Despite tightening climate regulations, the capital markets are becoming more fossil fuel intense, not less, with large fossil fuel companies raising big money on the world’s leading stock exchanges during the decade from 2000. The amount of carbon in the world’s proven fossil fuel stocks is some 2,795 gigatons – five times more than climate scientists say we can safely burn. Yet the owners of those stocks are already borrowing money and paying dividends on the basis of the 2,795 figure. Carbon Tracker was set up in 2010 to produce the data that uncovered this situation.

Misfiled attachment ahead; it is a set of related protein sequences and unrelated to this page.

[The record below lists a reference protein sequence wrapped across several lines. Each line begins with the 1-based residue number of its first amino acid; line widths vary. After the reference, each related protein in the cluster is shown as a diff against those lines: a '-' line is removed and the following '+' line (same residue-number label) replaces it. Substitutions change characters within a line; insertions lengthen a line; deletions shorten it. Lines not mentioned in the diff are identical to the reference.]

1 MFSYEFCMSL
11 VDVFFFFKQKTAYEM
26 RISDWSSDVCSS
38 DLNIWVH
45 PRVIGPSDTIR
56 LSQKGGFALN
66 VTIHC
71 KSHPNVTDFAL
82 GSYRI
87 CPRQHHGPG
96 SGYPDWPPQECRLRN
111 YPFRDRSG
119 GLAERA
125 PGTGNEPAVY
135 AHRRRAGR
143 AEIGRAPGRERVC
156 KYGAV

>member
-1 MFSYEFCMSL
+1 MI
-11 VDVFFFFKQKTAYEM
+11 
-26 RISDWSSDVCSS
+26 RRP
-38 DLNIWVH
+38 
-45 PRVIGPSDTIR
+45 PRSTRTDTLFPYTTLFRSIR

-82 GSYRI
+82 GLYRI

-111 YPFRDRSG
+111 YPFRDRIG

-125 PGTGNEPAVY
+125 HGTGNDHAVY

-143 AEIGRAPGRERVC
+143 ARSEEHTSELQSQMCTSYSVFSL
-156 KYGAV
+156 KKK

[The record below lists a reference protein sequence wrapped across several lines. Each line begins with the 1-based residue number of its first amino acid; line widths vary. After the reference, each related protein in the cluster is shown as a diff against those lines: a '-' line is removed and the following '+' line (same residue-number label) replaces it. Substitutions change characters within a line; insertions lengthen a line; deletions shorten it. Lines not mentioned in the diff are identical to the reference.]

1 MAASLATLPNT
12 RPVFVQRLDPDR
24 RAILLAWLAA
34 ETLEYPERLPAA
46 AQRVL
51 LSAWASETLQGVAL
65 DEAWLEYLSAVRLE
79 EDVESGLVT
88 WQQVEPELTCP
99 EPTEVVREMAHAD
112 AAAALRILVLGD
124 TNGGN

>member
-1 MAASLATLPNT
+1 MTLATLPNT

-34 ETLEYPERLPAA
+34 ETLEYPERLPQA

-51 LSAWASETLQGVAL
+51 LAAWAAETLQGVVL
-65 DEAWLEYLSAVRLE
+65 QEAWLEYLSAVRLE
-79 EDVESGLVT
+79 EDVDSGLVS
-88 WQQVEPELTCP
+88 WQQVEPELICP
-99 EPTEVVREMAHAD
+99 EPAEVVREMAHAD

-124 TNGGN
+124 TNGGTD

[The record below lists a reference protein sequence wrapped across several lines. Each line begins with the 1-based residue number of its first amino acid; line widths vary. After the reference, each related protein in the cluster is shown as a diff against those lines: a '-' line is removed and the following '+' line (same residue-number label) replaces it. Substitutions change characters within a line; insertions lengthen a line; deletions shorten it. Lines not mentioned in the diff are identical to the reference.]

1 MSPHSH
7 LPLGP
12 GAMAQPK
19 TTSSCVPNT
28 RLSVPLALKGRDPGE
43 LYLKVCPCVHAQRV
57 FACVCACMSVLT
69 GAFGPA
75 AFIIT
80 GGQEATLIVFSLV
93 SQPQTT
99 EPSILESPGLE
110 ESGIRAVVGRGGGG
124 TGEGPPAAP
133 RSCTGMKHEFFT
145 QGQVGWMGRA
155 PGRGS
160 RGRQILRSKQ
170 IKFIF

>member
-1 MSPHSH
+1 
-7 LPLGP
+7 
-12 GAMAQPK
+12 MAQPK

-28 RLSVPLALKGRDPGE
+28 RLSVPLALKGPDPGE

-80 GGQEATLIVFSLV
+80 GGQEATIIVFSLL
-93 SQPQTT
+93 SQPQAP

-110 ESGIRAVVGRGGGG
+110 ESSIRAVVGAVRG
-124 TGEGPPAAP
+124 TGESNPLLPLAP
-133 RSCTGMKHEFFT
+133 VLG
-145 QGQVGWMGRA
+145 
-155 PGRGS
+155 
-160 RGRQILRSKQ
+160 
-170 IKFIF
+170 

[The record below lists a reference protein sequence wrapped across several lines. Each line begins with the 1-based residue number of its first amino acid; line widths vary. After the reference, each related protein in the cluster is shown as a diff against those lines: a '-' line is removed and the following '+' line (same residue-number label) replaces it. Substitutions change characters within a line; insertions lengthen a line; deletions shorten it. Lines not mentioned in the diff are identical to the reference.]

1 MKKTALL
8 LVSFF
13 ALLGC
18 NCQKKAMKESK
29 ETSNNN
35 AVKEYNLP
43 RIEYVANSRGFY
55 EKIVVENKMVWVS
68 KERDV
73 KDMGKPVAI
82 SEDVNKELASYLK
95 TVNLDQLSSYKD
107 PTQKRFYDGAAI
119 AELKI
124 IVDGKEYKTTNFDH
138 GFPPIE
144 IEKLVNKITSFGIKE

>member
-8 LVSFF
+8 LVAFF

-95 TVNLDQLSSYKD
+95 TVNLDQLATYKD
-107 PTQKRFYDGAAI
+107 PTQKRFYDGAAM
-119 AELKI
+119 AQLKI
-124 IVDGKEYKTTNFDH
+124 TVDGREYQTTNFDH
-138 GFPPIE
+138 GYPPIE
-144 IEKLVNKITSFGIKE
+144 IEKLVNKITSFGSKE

Three years earlier a paper by Nick Robins and Mark Campanale for the Quality of Life Commission’s website suggested that the markets had already financed more coal and oil than could safely be burned. But to turn this theory into robust data required analysis. The first task was to evaluate the balance sheets of some 200 of the world’s largest listed coal, gas and oil companies to look at their reserves – and then convert this data into CO2 emissions potential. This was an obvious piece of data analysis, but it hadn’t been done before.